The increased cultivation area of Kampot pepper has offset losses due to drought, with farmers of the premium quality peppercorn estimating that production could reach 80 tonnes in the coming harvest, nearly 40 per cent more than last season.
“Even though our farms were impacted by the drought, the total size of harvested land has increased,” Ngoun Lay, president of the Kampot Pepper Promotion Association (KPPA), said yesterday.
The association’s 242 members have planted pepper trees on 100 hectares. Lay said he expects 40 hectares will be ready for the next harvest in late-February, yielding 70 tonnes to 80 tonnes of certified Kampot pepper.
This would be a 38 per cent increase over last season’s harvest, which saw 58 tonnes produced on 25 hectares under cultivation.
Kampot pepper was awarded the World Trade Organisation’s geographical indication (GI) status in 2010, linking the quality of the product to its origin and unique attributes.
Exports and prices rose sharply after receiving the status, but prices have levelled off at around $15 per kilogram for black pepper, $25 per kilogram for red pepper, and $27 per kilogram for white pepper.
Demand, however, continues to grow. Lay said orders have already been received to cover 80 per cent of the upcoming season’s production. About 70 per cent of the orders were placed by international buyers, while 30 per cent were for domestic supply.
The market’s appetite for the premium pepper has encouraged more farmers to join the KPPA. Lay said 30 families have applied for membership, which would expand the association’s total cultivation area by about 50 hectares.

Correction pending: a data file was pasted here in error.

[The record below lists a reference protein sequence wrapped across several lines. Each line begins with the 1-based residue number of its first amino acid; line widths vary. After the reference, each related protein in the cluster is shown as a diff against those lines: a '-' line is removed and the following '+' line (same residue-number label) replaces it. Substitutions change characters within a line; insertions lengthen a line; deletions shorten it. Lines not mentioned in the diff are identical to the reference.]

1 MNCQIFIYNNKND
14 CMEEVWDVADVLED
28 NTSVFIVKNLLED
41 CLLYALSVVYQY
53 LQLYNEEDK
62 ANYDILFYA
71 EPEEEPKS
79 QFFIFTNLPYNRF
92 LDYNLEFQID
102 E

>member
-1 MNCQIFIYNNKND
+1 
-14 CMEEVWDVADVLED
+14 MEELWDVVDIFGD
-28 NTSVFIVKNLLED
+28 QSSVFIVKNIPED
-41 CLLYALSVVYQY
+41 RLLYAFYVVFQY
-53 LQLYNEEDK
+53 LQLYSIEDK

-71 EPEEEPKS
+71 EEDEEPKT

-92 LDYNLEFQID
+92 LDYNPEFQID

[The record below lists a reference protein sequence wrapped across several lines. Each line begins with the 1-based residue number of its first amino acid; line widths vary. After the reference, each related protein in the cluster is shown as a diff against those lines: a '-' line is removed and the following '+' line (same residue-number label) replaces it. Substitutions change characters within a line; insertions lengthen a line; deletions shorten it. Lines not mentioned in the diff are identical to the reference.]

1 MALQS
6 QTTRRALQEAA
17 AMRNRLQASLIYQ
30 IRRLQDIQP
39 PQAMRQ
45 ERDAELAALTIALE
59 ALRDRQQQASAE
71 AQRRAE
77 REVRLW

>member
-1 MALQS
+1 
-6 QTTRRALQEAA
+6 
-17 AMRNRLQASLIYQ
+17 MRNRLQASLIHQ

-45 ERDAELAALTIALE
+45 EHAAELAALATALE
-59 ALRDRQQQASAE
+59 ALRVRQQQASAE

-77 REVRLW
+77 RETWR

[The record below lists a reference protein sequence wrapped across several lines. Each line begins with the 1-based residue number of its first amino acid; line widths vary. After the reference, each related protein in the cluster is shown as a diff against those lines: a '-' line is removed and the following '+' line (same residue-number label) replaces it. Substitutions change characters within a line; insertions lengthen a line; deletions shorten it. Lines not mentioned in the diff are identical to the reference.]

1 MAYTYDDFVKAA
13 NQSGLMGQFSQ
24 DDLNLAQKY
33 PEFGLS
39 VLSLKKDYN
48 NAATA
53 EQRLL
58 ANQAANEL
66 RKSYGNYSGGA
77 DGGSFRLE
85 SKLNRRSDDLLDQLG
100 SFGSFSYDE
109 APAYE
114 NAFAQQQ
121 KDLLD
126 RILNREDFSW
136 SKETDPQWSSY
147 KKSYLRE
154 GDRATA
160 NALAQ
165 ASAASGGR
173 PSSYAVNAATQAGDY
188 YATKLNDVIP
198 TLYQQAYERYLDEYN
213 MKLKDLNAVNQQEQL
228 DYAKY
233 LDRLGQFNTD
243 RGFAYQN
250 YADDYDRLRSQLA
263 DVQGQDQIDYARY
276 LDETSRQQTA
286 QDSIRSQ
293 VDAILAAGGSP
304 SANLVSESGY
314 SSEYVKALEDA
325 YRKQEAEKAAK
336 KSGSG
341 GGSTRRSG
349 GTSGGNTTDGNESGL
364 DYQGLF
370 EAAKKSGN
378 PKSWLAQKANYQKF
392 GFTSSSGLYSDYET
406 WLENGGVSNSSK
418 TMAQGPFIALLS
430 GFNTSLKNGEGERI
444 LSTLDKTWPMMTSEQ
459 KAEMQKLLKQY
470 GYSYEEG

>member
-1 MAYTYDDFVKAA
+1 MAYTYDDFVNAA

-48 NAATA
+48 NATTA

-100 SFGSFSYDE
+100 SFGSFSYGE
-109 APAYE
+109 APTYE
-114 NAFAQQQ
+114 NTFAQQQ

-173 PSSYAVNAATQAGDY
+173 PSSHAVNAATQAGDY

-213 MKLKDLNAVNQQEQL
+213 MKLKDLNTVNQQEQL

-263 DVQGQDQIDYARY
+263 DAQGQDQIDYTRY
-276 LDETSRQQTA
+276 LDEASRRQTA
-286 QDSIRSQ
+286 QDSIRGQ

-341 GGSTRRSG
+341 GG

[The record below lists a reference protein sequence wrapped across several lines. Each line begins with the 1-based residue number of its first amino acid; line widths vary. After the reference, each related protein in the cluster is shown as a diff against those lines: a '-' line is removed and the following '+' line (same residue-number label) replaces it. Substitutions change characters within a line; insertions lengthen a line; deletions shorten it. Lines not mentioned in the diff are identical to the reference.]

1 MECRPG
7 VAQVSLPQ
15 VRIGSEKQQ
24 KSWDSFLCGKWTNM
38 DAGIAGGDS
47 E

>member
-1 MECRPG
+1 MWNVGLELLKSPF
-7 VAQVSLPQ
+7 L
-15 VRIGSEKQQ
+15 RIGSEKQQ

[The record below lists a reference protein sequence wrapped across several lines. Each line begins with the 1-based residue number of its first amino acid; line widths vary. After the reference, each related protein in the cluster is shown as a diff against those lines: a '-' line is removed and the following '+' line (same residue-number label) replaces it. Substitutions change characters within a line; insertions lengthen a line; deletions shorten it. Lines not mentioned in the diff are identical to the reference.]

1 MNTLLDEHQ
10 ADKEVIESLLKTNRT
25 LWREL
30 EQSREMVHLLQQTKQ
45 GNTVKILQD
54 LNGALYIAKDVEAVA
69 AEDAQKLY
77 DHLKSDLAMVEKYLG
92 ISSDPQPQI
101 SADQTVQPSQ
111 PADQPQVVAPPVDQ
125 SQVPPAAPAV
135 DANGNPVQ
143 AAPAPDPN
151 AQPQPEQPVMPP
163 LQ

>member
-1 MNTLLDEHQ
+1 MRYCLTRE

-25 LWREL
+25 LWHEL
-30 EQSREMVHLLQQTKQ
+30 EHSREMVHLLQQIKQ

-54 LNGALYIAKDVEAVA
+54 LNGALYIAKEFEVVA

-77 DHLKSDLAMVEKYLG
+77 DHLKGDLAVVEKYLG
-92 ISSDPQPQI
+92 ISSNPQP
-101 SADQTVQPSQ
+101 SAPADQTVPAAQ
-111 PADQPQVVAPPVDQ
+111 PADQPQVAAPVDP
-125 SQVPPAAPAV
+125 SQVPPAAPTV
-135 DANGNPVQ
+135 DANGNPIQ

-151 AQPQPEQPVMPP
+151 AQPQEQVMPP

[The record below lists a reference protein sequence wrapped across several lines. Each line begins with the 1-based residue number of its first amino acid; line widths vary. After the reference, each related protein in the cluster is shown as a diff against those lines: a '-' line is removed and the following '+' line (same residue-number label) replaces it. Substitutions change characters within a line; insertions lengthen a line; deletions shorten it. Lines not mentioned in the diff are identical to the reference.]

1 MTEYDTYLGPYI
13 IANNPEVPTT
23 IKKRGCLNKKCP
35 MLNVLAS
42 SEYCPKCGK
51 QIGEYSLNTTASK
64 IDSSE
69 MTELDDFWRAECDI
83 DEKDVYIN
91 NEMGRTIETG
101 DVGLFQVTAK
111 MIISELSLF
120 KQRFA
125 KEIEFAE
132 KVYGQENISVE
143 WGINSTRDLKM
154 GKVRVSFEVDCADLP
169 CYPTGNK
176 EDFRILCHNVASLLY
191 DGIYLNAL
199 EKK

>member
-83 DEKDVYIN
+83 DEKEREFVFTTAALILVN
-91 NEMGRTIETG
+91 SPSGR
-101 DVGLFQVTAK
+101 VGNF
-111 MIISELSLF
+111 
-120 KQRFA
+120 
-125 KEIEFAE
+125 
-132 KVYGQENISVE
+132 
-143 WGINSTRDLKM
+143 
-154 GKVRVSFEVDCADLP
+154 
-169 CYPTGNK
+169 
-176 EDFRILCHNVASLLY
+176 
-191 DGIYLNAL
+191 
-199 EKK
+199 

But the members must first be carefully vetted to ensure the product’s quality.
“We always have an annual meeting where we announce the new members and release information on what we have already accomplished and what we plan to do in the future,” he said. “Fifty hectares of pepper farms will be added to association after we check whether or not they meet our criteria.”
He said only members living in Kampot province and producing peppercorns according to the GI designation’s specifications can use the label.
KPPA recently found a number of merchants falsely claiming their product was certified Kampot pepper, though without the distinguishing printed codes on the packaging of the original.
“Our peppercorn has a reputation in the international market because of its quality and this has fuelled its high demand,” said Lay. “We found there is a lot of fake Kampot pepper in the market . . . and we have called the economic police to investigate these cases.”
Phok Ly, a 69-year-old farmer with 3,000 pepper trees under cultivation, said the association’s efforts to maintain quality have resulted in higher incomes for its members.
“Our peppercorn sells at a high price and has been recognised as the finest quality pepper because we follow the association’s guidelines,” he said.
Farmer Sok Huy, who cultivates 20,000 peppercorn trees on 10 hectares of land, recently applied to join the KPPA. He said peppercorns sold under the Kampot pepper label fetch twice the price of those without the designation.
“It’s really important to be a member of KPPA because we get a certificate from the association [to certify the Kampot pepper designation] and can sell our pepper either directly to the buyer or through the association,” he said.
Huy said he expects to receive membership because his farm has followed the association’s guidelines since it first planted pepper trees. KPPA representatives will inspect the farm by the end of the year to determine its status.